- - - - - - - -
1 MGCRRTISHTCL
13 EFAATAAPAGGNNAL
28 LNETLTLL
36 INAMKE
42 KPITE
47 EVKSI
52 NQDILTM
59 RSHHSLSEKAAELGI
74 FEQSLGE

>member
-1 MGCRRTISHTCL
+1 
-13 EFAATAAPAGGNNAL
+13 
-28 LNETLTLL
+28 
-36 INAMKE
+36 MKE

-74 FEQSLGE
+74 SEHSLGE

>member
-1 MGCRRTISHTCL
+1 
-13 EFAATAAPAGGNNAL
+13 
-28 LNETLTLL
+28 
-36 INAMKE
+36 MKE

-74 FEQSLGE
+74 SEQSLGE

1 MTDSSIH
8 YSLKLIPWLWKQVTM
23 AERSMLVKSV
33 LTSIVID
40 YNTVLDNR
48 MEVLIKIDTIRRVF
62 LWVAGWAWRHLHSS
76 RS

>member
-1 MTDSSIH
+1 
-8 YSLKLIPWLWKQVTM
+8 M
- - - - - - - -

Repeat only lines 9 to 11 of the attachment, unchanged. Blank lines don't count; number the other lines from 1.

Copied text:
74 FEQSLGE

>member
-1 MGCRRTISHTCL